Tuesday, 15 April 2014

Book review: Newton and the Counterfeiter


I really enjoyed this book- it was only about 250 pages long, so I whizzed through it. (Well, relatively- it took about a week). It describes the (relatively brief) conflict between Isaac Newton and William Chaloner.

I knew shamefully little about Newton before starting this book (other than the obvious 'scientist who thought up gravity when an apple landed on his head'.) The book describes his early life, and rise to fame as a scientist. (Apples are barely mentioned). Later in life, he was appointed Warden of the Royal Mint, at a time when England's coinage was debased and in need of re-minting. Part of his role as Warden was to chase down anyone who was counterfeiting coins- this was punishable by death, as it was considered treason against the monarch (whose face was on the coinage). Thus, Newton came into conflict with counterfeiter William Chaloner, who first came to London as a runaway apprentice, trying to make his fortune.
(One of my favourite parts of the book was the description of London- it reminded me of Terry Pratchett's description of Ankh Morpork in the Discworld books. I'd always assumed that he'd based that on London, but this is the first description of London that I have read which is as vivid as the description of Ankh Morpork).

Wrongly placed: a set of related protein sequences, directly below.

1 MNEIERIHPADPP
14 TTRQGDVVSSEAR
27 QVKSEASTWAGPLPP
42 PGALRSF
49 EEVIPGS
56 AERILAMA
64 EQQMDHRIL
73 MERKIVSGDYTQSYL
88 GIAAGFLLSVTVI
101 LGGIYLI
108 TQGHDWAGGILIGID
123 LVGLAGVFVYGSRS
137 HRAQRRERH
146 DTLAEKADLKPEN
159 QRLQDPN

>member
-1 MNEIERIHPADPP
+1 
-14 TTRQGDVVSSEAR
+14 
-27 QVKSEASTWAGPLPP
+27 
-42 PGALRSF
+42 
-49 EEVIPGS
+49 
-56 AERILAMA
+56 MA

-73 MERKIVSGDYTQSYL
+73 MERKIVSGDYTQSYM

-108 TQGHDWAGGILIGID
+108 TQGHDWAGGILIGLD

Chaloner's character and motivations were less well fleshed out (and thus less interesting) than Newton's- for the simple reason that there is much less evidence of Chaloner's life- Newton seems to have left behind acres of writing.

3 comments:

  1. Reading a short book on a very particular incident in history is a good approach. The last history book I read (The Elizabethans) was very sweeping in scope!

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    1. I definitely find it easier to get to grips with a period of history when I read a biography- I can get a bit lost in sweeping histories, trying to remember who everyone is!

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  2. I'm so glad I found someone else who related this book to Ankh-Morpork! I've written my review here: http://www.michalpaszkiewicz.co.uk/blog/reviewnewtonatc/

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